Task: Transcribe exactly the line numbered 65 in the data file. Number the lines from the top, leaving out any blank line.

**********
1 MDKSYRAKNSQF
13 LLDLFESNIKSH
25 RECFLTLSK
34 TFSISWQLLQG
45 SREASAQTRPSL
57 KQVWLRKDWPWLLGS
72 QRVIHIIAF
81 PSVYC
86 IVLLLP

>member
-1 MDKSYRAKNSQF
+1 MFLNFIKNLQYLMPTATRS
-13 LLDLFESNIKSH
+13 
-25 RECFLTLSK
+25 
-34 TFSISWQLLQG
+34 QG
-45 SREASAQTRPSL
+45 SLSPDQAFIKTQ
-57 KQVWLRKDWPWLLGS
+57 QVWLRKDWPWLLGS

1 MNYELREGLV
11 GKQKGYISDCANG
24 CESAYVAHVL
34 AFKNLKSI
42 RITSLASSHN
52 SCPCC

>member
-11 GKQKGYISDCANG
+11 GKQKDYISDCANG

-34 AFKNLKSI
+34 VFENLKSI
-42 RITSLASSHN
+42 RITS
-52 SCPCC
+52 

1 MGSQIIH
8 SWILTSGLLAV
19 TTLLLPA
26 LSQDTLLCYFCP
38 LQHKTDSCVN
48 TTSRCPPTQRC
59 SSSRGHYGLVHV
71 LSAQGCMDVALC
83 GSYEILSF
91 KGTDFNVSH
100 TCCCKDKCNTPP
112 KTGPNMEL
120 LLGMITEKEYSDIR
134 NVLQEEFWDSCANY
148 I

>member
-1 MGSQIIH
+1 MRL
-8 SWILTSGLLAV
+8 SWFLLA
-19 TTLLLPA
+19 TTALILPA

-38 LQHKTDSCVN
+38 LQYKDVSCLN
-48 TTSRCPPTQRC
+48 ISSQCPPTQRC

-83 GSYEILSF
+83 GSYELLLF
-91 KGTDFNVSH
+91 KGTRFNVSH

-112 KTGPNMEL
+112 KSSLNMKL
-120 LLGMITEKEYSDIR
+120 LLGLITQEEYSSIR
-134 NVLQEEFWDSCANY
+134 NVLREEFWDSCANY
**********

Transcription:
+83 GSYELLLF